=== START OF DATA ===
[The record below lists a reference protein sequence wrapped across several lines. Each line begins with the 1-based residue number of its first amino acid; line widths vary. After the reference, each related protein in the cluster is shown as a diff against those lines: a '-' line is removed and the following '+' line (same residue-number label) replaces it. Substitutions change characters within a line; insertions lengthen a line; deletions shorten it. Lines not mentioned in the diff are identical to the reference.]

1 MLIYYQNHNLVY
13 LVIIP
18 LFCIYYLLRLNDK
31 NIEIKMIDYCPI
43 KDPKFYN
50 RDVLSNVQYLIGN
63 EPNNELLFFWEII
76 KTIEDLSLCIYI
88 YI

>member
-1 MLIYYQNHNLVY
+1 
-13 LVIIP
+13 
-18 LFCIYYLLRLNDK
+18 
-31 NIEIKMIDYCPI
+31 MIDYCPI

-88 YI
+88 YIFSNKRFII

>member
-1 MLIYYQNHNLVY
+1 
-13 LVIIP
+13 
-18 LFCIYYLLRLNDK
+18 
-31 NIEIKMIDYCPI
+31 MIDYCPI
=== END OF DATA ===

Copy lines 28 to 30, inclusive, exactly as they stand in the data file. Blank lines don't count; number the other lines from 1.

+18 
-31 NIEIKMIDYCPI
+31 MIDYCPI